Article Overview 

Most projects need you to buy things. You probably don’t have all the equipment, physical resources, raw materials or even skills required to deliver the project – and that’s where procurement comes in.

Table of Contents

  1. Step 1: Understanding Requirements
  2. Step 2: Selecting a Vendor
  3. Step 3: Negotiating and Contracting 
  4. Step 4: Delivering and Monitoring the Service
  5. Step 5: Renewing or Exiting the Service

The procurement process is the effort involved in buying things that your project needs. The procurement lifecycle has five steps:

1. Understanding requirements
2. Selecting a vendor
3. Negotiating and contracting
4. Delivering and monitoring the service
5. Renewing or exiting the service.

Let’s look at each of those.

Step 1: Understanding Requirements

First, you need to know what it is that your project requires. Once that’s clear, you might decide to build or source the requirements in-house, or to outsource it to a supplier. In my experience, we often buy in software packages ‘off the shelf’ for implementation because we do not have a software development team in-house to build them ourselves.

You may be in the same situation – or you may be wanting to hire in equipment that you don’t have on-site or something else.

This is called the ‘make or buy’ decision. When you know what the requirements specification is, you can make an informed choice about whether you are going to stick with in-house resources making the solution for you, or whether you are going to buy in the service or equipment you need.

Step 2: Selecting a Vendor

If you can’t source what you need internally, then you have to buy it in from a vendor. But which vendor should you choose?
Vendor selection can be a complicated process. You’ll want to consider how quickly a vendor can meet your requirements and whether they can hit your project deadlines. There are also commercial factors like the viability of the company and what credit terms they offer.

It’s useful to work with your procurement team to review potential suppliers and narrow down the list. You may find they have a list of preferred suppliers which is a good starting point, and in some cases, there may be restrictions on what companies you can buy from.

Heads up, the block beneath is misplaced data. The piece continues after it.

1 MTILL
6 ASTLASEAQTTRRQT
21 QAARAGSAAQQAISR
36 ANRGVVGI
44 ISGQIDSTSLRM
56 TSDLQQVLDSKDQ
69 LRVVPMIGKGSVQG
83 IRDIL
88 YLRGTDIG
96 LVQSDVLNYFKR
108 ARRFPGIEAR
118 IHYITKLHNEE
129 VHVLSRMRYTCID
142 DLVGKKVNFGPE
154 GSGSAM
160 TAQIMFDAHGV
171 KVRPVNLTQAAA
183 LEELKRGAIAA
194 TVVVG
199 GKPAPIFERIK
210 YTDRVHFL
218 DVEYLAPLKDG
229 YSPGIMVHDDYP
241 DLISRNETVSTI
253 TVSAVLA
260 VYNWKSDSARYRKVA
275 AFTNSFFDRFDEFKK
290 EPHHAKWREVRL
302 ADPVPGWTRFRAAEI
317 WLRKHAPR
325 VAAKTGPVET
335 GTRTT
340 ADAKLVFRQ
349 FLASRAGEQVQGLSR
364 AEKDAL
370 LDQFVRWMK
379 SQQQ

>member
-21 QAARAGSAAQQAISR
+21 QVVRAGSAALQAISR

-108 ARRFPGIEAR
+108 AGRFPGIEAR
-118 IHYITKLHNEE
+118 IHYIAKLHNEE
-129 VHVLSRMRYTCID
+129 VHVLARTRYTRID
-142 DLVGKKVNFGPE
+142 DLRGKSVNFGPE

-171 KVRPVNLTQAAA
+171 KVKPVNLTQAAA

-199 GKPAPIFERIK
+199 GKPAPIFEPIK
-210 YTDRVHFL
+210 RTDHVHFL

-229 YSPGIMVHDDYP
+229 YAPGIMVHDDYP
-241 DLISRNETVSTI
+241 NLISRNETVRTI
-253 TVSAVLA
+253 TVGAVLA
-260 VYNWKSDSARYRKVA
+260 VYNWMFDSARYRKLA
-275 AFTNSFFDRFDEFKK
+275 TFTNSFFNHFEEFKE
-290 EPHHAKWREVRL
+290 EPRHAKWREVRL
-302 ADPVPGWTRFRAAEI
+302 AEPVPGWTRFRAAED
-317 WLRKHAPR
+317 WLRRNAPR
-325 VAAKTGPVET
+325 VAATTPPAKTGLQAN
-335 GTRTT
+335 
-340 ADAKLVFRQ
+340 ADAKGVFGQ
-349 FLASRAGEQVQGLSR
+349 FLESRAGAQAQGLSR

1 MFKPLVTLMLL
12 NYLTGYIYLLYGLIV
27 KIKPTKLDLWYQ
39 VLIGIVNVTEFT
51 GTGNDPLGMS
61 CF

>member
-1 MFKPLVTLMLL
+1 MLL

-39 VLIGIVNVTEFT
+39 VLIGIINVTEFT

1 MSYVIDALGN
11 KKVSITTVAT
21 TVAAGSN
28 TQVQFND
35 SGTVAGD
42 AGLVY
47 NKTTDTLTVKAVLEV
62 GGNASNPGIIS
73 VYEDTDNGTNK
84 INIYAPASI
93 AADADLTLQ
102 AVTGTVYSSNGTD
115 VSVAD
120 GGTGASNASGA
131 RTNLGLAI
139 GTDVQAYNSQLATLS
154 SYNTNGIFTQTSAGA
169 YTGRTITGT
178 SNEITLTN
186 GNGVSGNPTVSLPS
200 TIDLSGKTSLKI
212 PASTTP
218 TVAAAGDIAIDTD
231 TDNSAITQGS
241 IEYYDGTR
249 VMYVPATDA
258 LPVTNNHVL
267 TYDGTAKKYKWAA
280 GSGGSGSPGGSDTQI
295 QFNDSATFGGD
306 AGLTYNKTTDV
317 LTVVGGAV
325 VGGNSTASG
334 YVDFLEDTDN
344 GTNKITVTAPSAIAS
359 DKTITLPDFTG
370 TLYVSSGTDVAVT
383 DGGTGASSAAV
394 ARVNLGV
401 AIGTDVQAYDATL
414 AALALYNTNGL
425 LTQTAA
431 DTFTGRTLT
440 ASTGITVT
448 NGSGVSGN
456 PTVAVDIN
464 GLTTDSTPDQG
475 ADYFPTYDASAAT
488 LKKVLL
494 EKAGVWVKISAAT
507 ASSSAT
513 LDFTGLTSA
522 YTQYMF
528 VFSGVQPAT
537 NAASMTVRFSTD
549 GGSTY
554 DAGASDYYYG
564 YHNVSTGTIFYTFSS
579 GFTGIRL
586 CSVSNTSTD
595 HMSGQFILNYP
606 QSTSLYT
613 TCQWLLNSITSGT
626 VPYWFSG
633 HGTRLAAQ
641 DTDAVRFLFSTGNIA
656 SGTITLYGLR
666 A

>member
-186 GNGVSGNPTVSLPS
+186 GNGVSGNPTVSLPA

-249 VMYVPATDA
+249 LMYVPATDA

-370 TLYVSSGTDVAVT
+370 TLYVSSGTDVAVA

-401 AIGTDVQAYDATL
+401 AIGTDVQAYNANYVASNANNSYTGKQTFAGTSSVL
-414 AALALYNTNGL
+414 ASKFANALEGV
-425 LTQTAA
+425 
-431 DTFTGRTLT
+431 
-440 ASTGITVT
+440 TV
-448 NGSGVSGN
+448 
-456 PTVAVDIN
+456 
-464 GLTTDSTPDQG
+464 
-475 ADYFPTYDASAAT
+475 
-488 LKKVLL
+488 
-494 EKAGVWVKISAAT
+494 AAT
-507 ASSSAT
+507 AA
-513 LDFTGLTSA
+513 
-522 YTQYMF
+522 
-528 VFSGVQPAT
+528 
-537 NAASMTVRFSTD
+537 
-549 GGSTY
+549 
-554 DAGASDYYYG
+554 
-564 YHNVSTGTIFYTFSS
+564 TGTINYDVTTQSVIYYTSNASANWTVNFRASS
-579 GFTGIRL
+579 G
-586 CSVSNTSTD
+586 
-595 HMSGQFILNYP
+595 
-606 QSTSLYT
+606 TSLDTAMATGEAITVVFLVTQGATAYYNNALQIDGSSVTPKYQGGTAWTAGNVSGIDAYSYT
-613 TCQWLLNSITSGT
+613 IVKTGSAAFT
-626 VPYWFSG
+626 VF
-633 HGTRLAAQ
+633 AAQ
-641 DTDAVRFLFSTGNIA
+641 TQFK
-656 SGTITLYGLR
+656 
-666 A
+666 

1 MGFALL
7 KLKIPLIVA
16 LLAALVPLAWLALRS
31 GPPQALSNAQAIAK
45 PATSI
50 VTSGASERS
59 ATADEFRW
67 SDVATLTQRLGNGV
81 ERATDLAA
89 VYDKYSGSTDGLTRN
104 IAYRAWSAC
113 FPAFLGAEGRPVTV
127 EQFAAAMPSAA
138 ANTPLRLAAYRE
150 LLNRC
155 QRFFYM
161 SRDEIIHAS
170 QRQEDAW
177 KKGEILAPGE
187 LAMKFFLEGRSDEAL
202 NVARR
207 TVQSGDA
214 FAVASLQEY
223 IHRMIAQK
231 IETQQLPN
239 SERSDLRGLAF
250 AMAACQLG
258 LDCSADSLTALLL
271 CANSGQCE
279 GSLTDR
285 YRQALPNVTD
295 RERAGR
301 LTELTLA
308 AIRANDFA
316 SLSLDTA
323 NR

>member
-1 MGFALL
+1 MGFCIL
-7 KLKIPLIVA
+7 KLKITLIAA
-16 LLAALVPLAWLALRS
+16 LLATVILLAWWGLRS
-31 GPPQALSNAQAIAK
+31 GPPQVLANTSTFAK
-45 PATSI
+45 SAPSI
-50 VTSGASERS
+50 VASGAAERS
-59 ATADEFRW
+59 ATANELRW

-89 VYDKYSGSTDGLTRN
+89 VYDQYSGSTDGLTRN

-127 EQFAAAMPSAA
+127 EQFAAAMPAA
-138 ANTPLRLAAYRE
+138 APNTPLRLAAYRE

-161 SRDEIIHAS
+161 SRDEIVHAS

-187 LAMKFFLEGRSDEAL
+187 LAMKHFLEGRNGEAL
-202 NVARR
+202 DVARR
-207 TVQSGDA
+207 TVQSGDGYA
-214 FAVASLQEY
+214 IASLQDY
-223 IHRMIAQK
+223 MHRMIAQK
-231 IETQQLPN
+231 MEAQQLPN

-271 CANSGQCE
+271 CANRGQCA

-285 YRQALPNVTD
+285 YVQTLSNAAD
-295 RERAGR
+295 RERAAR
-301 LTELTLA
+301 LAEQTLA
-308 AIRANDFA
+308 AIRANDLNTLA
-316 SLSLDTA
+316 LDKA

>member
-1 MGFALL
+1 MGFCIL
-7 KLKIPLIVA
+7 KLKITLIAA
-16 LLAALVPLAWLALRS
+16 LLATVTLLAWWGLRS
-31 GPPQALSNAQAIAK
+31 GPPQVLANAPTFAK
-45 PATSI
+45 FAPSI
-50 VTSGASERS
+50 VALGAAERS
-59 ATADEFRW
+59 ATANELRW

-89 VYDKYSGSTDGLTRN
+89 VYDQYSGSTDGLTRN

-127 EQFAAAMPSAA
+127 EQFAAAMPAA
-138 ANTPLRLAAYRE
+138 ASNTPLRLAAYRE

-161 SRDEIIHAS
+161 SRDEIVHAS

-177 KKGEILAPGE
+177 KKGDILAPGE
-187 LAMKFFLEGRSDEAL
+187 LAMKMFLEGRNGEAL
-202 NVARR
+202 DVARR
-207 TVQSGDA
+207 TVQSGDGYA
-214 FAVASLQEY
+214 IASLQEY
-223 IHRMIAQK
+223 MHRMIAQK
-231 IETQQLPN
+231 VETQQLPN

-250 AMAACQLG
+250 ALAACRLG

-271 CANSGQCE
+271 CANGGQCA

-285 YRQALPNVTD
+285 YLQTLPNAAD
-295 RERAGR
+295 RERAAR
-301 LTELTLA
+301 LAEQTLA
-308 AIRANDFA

There are a number of different ways to select a vendor including a Request for Information or a Request for Proposal. Vendors can then bid for the work and pitch to you. Often, the shortlisted companies will come to your location and present their solution or describe how they would work with you during the project if you were to choose them.

Step 3: Negotiating and Contracting

Once you have chosen a vendor who can fulfill your requirements, it’s time to negotiate the finer details and get the contract written. 
Typically, either your procurement team or theirs will have a template contract, and you will then have to go through it and work out which are the configurable clauses – the ones that you want to review, update and amend to reflect the deal you are going into with this supplier. There is always scope for negotiation, so if they present you with a contract and you don’t think it 100% fits your needs, then say so. 

Again, it’s helpful to have the support of your procurement or legal teams so you can adequately negotiate the contract to the benefit of the company and not get yourself into any trouble later on! Sometimes project managers won’t get involved in this step at all.

Step 4: Delivering and Monitoring the Service

Project managers will definitely get involved in this step. Here, the vendor does the work and you check that their work is to the required standard.
They deliver and work alongside your project team to complete their assigned tasks – usually delivering the service or implementing the tool or whatever it is that you have bought from them. 

You’ll continue to carry out performance monitoring all the while the project has a dependency on their ability to deliver. Use the terms in the contract as a benchmark for assessing whether or not they are delivering to your required plans. You’ll have a schedule or some kind of write-up in the contract that talks about deadlines, quality measures, and anything else they have to stick to. 

Step 5: Renewing or Exiting the Service

Just like the project has a close, your procurement activity on the project also has to close. 

At this point, the contract may naturally close – for example, if you hired a cement mixer and you don’t need it any longer. It’s quite easy to wrap up the procurement in that case: just pay the bills and you’re pretty much done!

But some contracts are entered into for the long term, for example, if you buy some software, you’ll probably enter into a maintenance agreement that ties you in to support the software for a certain period of time. That contract may need to be renewed or canceled outside of the lifecycle of the project (in other words, when the project is already closed). In those cases, you’ll have to hand over contract administration to the operational team who is going to be responsible for the contract services going forward, once the project is finished. They’ll take over handling the contract and making the decision, when the time comes, to renew or exit from the arrangement.

As a project manager, you might not have a lot to do with contract close-out, but you should make an effort to pass all relevant procurement information on to the operational team, so they have the full history.

That’s the procurement lifecycle in five steps!